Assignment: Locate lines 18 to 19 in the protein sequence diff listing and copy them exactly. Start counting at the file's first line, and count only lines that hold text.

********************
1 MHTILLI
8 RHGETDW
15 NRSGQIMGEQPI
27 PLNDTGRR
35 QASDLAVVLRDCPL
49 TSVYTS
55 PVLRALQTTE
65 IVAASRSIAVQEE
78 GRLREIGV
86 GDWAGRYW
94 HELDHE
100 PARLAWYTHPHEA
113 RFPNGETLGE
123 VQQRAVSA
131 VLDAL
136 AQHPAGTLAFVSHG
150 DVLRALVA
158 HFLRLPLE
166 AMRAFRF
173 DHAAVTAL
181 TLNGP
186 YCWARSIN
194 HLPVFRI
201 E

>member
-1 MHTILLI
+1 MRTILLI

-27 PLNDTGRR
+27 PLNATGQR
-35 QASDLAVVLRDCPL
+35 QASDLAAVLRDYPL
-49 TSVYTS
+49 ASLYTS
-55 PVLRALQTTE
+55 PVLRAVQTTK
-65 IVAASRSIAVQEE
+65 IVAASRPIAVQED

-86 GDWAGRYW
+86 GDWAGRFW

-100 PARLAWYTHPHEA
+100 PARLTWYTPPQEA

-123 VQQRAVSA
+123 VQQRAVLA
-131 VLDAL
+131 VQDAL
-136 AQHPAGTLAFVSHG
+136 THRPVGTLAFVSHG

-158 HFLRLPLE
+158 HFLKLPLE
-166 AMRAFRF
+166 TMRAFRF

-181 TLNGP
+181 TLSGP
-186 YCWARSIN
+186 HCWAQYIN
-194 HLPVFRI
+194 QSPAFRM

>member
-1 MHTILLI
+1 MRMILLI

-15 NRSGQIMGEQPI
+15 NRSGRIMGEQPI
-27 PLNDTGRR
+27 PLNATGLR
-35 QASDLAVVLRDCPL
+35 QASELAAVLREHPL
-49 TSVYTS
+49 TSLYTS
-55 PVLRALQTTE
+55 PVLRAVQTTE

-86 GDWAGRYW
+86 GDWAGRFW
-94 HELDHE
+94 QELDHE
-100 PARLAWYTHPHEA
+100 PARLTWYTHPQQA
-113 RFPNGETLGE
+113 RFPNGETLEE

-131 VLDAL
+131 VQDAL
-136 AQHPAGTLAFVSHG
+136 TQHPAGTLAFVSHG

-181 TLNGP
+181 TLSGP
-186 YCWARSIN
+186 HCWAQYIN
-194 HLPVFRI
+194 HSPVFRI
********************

158 HFLRLPLE
166 AMRAFRF